Lea la versión en español de este blog aquí.
National attorney generals and Latin American high court magistrates are being investigated and accused of having committed crimes. The cases vary and the region must ask: how to ensure that these processes are not used in retaliation for their actions? And at the same time, how to ensure that when it is necessary to investigate and prosecute, procedures function properly?
In 2017, the Costa Rican General Attorney was temporarily suspended for allegedly hiding information during the investigation of a case known as the "cementazo," which involves businesspeople and politicians. Just a few days ago, the national Supreme Court asked Congress to lift the jurisdiction of one of its magistrates for being allegedly involved in a case of influence peddling.
In Peru, in 2017 Congress approved opening an impeachment process against the General Attorney because he allegedly failed to investigate some businesspeople associated to a corruption scandal known as "Lava Jato," at a time when the General Attorney's Office is investigating ex-presidents, politicians and Congress members. And a few days ago, the Inter-American Court ordered Congress to archive a procedure against four Constitutional Tribunal magistrates for having adopted a determined decision in a case involving human rights violations.
In Guatemala, in 2017, three magistrates of the Constitutional Court were denounced before Congress for supporting the suspension to dismiss the commissioner of the International Commission against Impunity in Guatemala (CICIG), which was declared a "non grata" person by the president of the Republic. He, in turn, is being investigated by the General Attorney's Office and the CICIG for corruption charges.
In Colombia, in 2016, a magistrate of the Constitutional Court was suspended for allegedly requesting money in a case to favor the interests of a businessperson; and there is an ongoing investigation of a Supreme Court of Justice magistrate for participating in an alleged network of corruption that grants favorable decisions to Congress members investigated by the Supreme Court.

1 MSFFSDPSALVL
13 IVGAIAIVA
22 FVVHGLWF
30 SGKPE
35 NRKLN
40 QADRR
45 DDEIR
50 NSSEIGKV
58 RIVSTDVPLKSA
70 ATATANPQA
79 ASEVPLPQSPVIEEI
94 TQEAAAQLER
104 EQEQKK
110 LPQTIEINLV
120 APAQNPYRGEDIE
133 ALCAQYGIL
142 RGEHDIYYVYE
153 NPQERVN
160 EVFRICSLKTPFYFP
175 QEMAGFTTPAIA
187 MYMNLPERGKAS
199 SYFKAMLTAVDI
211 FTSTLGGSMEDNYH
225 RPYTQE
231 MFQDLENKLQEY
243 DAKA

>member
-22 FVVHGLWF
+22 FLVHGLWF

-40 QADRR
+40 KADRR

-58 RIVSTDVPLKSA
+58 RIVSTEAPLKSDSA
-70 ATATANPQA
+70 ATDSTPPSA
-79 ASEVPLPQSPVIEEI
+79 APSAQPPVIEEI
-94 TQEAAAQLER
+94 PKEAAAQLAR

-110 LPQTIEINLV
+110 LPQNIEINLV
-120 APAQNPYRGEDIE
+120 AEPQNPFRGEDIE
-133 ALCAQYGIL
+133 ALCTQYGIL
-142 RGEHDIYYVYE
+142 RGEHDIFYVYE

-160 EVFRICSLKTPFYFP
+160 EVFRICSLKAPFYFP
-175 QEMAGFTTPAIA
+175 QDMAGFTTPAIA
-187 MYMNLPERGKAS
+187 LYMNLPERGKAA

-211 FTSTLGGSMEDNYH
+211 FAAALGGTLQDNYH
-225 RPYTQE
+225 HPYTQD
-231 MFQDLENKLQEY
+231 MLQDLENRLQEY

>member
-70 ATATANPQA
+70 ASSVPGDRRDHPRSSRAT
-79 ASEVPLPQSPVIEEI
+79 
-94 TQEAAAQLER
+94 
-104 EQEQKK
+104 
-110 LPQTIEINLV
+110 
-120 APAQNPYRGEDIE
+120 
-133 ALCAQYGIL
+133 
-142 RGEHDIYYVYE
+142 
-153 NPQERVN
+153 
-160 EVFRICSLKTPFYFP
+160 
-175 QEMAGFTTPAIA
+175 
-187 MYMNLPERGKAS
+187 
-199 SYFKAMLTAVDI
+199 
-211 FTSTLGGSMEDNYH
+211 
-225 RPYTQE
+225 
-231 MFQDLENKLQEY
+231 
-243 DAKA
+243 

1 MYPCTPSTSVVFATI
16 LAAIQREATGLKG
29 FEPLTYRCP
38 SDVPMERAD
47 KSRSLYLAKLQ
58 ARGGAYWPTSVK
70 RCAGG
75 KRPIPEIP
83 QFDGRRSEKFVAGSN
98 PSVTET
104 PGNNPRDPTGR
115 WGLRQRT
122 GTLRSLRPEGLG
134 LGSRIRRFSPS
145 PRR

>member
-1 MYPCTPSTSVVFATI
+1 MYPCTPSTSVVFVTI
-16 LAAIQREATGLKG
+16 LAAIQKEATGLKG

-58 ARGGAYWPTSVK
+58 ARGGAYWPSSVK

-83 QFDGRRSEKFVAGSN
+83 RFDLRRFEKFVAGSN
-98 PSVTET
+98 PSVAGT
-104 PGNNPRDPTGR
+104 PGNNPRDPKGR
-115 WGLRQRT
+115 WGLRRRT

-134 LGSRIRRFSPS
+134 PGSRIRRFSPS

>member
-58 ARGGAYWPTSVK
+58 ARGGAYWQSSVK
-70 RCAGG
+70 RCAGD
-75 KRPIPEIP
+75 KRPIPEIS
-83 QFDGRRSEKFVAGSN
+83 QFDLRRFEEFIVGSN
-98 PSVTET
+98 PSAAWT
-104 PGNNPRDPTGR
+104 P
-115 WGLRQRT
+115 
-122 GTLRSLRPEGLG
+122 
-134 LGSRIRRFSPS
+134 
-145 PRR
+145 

All these cases have in common that Congress participates, at least in some way, in the investigation and accusation of these high officials. Several constitutional designs establish it this way, and usually, also foresee a system of cross-checks in which high officials in the judiciary branch investigate and prosecute members of Congress and high executive branch officials.
In light of this context, I propose that the region reflects on three elements. First, is Congress the most appropriate institution to investigate and prosecute attorneys and judges? We should analyze the experiences of countries, examine whether investigations have been objective, whether they have been carried with impartiality, whether mechanisms have been used in retaliation against judicial decisions, if there have been any "pacts of impunity" between officials, and if the procedures have respected due process, among other issues .
Second, we must have adequate and effective investigation and trial mechanisms for high ranking judiciary members, which at the same time prevent these processes from being used to harass or persecute judges and attorneys. It is essential that these mechanisms respect due process, objective investigation, the right of defense, and the impartiality of the judge. The procedure should be clear and regulated, the behaviors must be predefined, including those deemed as "unworthy" or "misconduct," and the bodies of the process must meet fair trial standards.
Third, the high authorities in the justice system must take several steps forward. They have to adopt serious transparency and accountability policies that allow them, among other things, to deal with the conflicts of interest that exist between judicial officials, businesspeople and politicians. But in addition, they must carry out the processes required to fight corruption, including that which afflicts the judiciary branch.
It is a good time for the region to analyze the existing designs, evaluate their practical operation, and think about the required adjustments.
* Carolina is a researcher at the Center for Law, Justice and Society (Dejusticia).
Featured photo: CIDH